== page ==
Greens blast EPA lack of preparedness in handling TVA plant's coal ash spill
GREEN PARTY OF THE UNITED STATES
For Immediate Release:
Wednesday, January 7, 2009
Scott McLarty, Media Coordinator, 202-518-5624, cell 202-904-7614, email@example.com
Starlene Rankin, Media Coordinator, 916-995-3805, firstname.lastname@example.org
The hazardous waste disaster is evidence that the US should stop using coal to generate electricity, say Greens
WASHINGTON, DC -- Green Party leaders strongly criticized the Environmental Protection Agency's response to the recent spill of 5.4 million cubic yards of coal ash from the Tennessee Valley Authority's Kingston Fossil Plant.
"The EPA has failed to follow through on its stated intention to regulate coal ash as hazardous waste," said Frank Jeffers of the Green Party's Eco-Action Committee (http://www.gp.org/committees/ecoaction/index.php). "Nationwide, how big is this mess? Very very big. There are thousands of coal waste sites all over the country, and when it comes to coal wastes, you can figure about anything that could be in it, is in it."
According to a December 29 article in The New York Times (http://www.nytimes.com/2008/12/30/us/30sludge.html), byproducts from the Kingston plant in just one year include "45,000 pounds of arsenic, 49,000 pounds of lead, 1.4 million pounds of barium, 91,000 pounds of chromium and 140,000 pounds of manganese. Those metals can cause cancer, liver damage and neurological complications, among other health problems."
As a result of the spill, the toxins have now been poured into a 400 acre area, rendering the land uninhabitable.
Greens called the spill a preventable disaster, noting that if the EPA had implemented its recommendation in 2000 to label coal ash as a hazardous waste, the coal ash would have been contained in a pond with a composite liner system.
According to the Times article, the EPA backed off this recommendation "in the face of industry opposition, promising instead to issue national guidelines for proper ash disposal, though it never did."
"The enforcement of such guidelines is not optional. Safe drinking water standards are not optional. Such cowardice in the face of industry pressure is unacceptable. Americans deserve a strong advocate for their health and the health of their environment," said Linda Cree, co-chair of the Eco-Action Committee.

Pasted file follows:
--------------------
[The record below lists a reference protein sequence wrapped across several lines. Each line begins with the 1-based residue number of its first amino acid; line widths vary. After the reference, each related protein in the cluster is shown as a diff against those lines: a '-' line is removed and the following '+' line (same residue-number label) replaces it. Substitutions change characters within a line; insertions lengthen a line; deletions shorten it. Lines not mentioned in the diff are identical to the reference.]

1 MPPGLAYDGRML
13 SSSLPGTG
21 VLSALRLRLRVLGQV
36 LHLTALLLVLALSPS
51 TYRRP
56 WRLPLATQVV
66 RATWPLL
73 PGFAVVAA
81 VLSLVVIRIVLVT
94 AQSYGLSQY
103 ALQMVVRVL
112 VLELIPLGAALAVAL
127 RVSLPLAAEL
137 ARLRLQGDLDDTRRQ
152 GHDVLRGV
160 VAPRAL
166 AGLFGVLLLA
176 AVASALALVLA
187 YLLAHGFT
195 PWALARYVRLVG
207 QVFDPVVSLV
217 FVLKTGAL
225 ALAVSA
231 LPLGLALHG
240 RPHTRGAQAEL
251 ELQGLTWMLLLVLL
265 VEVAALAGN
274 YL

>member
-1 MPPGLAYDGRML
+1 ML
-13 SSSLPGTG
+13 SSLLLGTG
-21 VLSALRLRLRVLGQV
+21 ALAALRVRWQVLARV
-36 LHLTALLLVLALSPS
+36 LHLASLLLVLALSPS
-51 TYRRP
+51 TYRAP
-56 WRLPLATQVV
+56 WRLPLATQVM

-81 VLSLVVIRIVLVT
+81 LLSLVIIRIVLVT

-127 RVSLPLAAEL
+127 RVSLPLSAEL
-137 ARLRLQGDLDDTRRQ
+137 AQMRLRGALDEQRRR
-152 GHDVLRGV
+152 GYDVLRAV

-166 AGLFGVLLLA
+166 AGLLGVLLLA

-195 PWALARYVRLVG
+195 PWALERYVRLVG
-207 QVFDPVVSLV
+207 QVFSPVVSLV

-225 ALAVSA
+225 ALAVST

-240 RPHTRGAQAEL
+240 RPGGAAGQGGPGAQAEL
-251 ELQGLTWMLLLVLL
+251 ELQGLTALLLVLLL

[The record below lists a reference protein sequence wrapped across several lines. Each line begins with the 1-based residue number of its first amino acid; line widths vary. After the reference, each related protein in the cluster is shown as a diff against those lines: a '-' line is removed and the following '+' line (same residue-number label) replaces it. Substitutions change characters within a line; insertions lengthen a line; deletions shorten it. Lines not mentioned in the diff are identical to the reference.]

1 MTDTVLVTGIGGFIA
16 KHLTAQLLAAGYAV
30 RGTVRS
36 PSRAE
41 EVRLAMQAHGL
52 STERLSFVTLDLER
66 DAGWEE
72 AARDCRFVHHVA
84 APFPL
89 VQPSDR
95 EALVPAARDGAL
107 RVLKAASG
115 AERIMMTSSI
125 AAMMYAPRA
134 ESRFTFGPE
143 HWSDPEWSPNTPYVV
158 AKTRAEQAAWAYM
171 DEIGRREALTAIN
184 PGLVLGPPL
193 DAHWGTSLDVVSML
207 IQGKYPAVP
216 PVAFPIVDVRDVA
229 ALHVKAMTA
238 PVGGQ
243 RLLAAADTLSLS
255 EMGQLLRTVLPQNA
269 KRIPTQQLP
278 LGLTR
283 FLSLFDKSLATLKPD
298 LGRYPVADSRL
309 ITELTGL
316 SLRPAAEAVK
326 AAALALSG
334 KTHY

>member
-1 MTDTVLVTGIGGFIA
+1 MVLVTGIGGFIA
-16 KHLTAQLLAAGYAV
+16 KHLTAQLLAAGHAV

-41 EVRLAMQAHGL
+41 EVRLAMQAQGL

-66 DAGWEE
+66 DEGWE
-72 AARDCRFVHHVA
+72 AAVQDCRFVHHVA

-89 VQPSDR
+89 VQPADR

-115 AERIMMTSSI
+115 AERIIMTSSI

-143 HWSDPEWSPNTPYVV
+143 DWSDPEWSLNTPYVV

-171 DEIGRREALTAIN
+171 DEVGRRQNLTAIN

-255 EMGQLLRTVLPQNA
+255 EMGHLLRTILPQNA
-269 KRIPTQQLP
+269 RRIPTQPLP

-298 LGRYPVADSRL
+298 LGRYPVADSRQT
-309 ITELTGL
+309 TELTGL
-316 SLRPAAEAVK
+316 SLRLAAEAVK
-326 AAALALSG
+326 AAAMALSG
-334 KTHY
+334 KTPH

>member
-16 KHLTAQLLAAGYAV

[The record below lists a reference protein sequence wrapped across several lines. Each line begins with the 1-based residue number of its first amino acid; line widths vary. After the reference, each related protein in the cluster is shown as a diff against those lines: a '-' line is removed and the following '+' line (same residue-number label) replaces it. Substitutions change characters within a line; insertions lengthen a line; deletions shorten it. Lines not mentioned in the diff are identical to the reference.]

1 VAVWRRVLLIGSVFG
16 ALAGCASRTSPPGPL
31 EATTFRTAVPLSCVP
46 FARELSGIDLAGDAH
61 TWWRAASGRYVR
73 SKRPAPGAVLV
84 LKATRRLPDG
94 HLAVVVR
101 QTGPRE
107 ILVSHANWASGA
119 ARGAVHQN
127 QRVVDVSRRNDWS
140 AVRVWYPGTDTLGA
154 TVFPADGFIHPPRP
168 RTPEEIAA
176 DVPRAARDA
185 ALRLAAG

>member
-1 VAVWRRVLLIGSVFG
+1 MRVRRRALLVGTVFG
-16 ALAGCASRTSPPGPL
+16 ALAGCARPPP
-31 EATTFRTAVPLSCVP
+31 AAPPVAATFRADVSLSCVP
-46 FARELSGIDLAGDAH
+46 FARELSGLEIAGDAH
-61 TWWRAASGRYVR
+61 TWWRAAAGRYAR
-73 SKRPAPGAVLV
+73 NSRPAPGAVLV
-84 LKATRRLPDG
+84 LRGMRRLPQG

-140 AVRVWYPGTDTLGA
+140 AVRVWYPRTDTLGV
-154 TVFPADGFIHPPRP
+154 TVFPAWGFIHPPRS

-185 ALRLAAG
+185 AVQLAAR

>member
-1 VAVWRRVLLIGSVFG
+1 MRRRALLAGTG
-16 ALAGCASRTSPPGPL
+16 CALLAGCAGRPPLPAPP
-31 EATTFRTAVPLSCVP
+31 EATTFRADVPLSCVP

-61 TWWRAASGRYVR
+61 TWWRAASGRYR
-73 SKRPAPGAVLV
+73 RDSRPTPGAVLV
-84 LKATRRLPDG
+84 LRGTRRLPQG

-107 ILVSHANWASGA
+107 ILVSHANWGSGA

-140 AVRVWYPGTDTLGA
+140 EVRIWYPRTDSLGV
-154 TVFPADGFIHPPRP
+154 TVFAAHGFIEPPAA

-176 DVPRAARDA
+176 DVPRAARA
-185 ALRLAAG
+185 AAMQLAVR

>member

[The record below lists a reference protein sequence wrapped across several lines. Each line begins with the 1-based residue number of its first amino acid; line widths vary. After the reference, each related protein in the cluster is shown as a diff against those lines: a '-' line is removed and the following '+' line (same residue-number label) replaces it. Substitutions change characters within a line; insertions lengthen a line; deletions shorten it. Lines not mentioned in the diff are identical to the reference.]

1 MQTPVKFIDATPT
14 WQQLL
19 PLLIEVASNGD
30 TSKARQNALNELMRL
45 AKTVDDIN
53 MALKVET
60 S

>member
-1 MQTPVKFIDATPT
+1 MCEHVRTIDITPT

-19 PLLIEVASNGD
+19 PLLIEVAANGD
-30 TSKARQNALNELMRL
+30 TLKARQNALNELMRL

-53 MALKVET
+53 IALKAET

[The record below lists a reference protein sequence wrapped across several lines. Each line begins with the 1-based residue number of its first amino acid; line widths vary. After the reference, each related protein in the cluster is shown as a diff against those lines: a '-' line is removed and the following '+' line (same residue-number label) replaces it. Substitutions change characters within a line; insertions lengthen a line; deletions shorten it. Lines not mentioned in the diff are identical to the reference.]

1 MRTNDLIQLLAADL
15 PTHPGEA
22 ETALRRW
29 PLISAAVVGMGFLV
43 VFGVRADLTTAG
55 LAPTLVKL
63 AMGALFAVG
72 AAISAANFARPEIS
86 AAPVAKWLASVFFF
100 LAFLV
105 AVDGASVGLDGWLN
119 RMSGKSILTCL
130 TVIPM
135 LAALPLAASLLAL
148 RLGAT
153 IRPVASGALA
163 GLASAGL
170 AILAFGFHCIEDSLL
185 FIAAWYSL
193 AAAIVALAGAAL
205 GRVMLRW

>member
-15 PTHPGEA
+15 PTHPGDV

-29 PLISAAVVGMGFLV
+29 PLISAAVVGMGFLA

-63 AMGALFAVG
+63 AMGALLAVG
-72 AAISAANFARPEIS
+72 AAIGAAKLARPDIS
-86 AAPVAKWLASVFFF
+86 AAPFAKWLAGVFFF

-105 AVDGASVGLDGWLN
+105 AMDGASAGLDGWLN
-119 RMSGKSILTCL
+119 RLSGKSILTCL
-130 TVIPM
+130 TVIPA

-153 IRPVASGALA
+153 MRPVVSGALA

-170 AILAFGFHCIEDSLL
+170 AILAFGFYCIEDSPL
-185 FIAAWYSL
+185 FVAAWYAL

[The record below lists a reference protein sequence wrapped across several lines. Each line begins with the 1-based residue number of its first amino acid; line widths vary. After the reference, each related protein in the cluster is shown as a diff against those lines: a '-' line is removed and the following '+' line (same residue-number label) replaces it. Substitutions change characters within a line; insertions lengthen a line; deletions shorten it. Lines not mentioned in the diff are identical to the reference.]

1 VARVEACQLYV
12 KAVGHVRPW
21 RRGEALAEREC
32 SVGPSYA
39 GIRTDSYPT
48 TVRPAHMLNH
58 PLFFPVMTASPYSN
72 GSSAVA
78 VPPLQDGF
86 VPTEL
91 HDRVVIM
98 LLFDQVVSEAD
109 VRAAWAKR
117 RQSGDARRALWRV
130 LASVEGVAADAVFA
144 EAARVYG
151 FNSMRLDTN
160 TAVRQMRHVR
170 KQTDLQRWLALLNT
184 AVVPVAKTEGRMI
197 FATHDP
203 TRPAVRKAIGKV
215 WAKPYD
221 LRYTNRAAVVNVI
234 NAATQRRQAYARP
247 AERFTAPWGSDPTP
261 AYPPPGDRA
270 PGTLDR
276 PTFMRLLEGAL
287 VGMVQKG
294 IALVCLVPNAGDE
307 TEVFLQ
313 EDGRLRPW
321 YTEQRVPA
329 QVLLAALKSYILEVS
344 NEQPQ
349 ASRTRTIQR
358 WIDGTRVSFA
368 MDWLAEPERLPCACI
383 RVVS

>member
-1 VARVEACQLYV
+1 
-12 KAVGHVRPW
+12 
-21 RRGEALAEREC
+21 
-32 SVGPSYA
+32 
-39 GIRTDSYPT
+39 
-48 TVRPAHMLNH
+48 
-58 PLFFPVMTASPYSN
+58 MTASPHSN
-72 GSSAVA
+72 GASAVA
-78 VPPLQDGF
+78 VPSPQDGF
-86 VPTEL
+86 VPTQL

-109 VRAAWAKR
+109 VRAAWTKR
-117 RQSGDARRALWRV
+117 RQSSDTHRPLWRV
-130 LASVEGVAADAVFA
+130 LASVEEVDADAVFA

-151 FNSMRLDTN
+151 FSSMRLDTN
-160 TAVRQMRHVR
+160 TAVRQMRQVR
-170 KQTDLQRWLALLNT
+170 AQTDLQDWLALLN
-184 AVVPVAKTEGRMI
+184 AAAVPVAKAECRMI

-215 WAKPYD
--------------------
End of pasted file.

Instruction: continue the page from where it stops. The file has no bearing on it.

Greens called on President-elect Obama's chosen EPA administrator, Lisa P. Jackson, to:
- Label coal ash as hazardous waste
- Retrofit all coal ash ponds and coal ash landfills with composite liner systems
- Require a complete and accurate inventory of coal combustion waste (CCW) sites, including abandoned sites
- Issue public advisories on the hazards posed to communities by all CCW sites
- Relocate and reimburse local residents impacted by the sludge
- Mitigate damage to local water supplies and establish a local environmental advocate to monitor water quality
Green Party leaders said that the sheer size of the Kingston coal ash spill, estimated to be more than 40 times larger than the Exxon Valdez spill in Alaska, is evidence that the US should begin to phase out the use of coal to generate electricity.
The Green Party has long advocated phasing out existing coal plants and a ban on new ones, part of an aggressive national policy based on conservation, efficiency, and renewable energy. See the Green Party EcoAction Committee's "First 100 Days Energy and Environmental Policy" (http://www.gp.org/committees/ecoaction/documents/First_100_Days.pdf).
"With more than 400 coal power plants in the US, the odds of a disaster of this magnitude occurring again are alarmingly high. To safeguard our shared natural heritage, we must adopt the EPA's prior recommendation that coal ash be treated as hazardous waste and contained as such. Anything less, in the face of foreseeable catastrophe, is irresponsible," said Art Browning, member of the Harris County (Texas) Green Party and producer of Greenwatch Live! (Houston Public Access TV). Mr. Browning witnessed the dangerous effects of fly ash from a coal-fired electricity generation plant in Kingston, Tennessee, where he grew up.
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"Hundreds of Coal Ash Dumps Lack Regulation"
The New York Times, January 7, 2009
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